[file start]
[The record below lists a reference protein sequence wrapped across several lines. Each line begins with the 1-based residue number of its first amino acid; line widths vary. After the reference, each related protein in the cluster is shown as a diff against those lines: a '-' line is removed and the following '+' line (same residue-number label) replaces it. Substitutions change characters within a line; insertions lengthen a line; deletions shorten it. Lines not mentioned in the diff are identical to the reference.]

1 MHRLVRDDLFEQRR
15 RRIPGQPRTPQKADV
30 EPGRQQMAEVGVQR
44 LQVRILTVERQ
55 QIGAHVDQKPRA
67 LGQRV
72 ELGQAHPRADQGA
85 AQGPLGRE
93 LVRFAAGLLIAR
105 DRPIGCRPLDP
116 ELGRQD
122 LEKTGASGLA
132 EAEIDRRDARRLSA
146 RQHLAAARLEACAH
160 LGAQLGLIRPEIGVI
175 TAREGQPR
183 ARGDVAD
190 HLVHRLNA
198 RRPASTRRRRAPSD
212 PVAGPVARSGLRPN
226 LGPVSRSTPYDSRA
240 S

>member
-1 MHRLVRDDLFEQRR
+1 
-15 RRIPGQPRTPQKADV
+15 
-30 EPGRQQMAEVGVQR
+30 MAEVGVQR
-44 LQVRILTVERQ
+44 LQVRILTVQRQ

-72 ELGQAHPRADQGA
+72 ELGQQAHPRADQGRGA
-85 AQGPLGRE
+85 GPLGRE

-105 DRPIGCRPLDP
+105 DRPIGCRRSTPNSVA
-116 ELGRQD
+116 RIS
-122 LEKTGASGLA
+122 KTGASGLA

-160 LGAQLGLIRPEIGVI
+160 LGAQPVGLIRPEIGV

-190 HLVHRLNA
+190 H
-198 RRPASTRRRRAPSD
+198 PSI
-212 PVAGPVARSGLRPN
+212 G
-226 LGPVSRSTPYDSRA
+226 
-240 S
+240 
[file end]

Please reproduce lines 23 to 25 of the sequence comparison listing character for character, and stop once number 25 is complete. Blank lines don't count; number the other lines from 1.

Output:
240 S

>member
-1 MHRLVRDDLFEQRR